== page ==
After twenty-five years in an apartment previously occupied by Glenn Gould, I’m about to move into a beautiful, roomy house in one of Toronto’s most impeccably gentile neighborhoods, ten minutes by foot from the nearest shul. Looking the place over while the previous owners were still in residence reminded me of one of my mother’s favorite terms of opprobrium: shlimazlnitseh, a bad housekeeper, the female embodiment of domestic clumsiness and ill luck.
It wasn’t that the departing balebosteh couldn’t be bothered, she just couldn’t get it together to look after things the way she would have liked to. This aspect of helplessness helps to distinguish the shlimazlnitseh from the dreaded shlumperkeh, also known as the shtinkerkeh, who is as close as Yiddish comes to an idea of Jewish trailer-park trash, although it often means little more than a neighbor whom your mother dislikes.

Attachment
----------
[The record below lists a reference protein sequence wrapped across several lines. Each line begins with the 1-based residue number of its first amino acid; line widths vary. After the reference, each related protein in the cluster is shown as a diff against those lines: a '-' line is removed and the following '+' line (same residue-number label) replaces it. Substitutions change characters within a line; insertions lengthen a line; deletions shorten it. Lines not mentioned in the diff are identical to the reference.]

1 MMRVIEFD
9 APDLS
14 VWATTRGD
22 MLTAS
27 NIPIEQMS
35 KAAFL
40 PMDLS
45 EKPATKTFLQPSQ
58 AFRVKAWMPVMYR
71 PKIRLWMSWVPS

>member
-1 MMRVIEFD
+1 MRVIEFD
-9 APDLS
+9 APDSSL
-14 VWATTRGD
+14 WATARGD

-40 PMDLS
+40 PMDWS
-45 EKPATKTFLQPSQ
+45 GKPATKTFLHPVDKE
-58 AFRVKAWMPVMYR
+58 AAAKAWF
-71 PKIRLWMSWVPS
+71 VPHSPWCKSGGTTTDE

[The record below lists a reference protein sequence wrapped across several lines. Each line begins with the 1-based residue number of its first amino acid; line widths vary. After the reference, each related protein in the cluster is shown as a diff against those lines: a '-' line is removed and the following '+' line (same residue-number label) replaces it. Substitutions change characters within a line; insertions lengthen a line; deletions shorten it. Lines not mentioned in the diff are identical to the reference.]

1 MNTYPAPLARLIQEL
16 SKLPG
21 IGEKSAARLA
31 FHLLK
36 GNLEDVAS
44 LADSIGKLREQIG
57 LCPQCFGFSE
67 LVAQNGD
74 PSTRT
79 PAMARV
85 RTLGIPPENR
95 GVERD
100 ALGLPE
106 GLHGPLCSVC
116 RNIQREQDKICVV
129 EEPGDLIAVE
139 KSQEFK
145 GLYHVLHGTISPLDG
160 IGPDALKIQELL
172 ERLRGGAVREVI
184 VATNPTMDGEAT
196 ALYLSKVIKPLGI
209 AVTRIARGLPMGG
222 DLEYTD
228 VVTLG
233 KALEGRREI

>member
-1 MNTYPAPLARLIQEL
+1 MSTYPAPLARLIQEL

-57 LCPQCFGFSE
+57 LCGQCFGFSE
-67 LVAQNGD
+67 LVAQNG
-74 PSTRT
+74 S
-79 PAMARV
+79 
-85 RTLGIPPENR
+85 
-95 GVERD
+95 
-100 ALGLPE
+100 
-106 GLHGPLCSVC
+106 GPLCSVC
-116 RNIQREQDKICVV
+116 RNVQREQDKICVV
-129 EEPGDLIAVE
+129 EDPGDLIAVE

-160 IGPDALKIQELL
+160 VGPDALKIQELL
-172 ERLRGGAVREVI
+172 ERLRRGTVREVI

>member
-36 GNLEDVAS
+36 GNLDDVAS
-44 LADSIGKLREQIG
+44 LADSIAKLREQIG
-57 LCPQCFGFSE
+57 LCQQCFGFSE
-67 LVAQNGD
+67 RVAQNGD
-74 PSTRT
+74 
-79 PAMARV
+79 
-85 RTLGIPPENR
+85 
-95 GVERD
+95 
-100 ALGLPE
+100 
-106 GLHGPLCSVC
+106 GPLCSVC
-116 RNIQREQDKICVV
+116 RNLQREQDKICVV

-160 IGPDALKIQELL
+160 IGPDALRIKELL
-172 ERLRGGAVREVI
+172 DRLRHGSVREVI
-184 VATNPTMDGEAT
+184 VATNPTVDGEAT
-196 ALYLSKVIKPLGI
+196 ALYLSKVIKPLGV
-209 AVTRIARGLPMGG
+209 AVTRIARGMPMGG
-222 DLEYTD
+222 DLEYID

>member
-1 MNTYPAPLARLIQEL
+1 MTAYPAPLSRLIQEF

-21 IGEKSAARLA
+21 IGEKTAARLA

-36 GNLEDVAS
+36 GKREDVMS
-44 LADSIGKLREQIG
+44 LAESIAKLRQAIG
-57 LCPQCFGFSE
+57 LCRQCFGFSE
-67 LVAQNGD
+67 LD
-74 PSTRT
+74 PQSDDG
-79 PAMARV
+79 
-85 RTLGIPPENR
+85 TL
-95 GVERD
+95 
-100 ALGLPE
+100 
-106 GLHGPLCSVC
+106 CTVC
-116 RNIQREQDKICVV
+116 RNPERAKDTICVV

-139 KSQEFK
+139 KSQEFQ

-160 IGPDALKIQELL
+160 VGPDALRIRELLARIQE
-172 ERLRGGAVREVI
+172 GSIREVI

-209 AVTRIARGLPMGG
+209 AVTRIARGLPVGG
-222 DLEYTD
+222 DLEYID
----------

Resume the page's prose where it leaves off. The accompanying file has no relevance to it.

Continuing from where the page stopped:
Dishes piled high in the sink, mould sprouting from the unwashed floor, the shlumperkeh is a working-class Emma Bovary, in love with her own leavings. Everything is too much for her, housework is beneath her; the shlumperkeh hot ken mol nisht ken koyekh, she never has the strength or the energy to do what she’s supposed to–despite the fact that not having anything else to do is an essential pre-condition of true shlumperkism: “I have to take the kids to soccer, don’t expect me to clean the house!” The shlimazlnitseh is incompetent; the shlumperke just doesn’t care.
Meanwhile, I’m scrubbing like it’s Pesach in January.
This article originally appeared in The Jewish Week. Below are some items for sale from eBay for those of you with an interest in Yiddish.
[phpbay]yiddish, 4, “”, “”[/phpbay]